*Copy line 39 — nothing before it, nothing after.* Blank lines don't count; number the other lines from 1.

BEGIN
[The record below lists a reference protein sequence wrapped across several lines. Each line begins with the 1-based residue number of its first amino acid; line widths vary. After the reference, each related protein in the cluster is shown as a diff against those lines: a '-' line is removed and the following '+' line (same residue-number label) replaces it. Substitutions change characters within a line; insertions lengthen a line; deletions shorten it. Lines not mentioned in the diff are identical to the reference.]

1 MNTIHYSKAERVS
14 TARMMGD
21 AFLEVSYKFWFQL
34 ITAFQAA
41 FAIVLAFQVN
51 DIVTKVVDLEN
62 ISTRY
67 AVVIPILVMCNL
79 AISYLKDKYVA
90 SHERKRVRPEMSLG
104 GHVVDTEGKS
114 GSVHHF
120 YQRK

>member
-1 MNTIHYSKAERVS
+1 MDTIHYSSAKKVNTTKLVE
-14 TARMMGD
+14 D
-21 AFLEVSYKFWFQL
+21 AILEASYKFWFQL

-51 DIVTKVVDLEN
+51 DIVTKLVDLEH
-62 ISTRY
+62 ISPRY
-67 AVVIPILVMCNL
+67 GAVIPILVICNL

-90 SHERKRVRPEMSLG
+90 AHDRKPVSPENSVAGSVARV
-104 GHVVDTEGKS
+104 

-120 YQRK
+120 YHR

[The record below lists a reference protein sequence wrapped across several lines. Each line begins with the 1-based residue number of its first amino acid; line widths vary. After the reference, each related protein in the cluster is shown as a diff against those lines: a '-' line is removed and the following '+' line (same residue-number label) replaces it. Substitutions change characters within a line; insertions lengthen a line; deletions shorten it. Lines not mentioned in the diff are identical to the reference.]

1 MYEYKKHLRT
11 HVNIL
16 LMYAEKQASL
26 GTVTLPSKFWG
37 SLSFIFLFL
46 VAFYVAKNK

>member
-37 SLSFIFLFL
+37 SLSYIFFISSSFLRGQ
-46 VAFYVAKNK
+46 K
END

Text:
37 SLSFIFLFL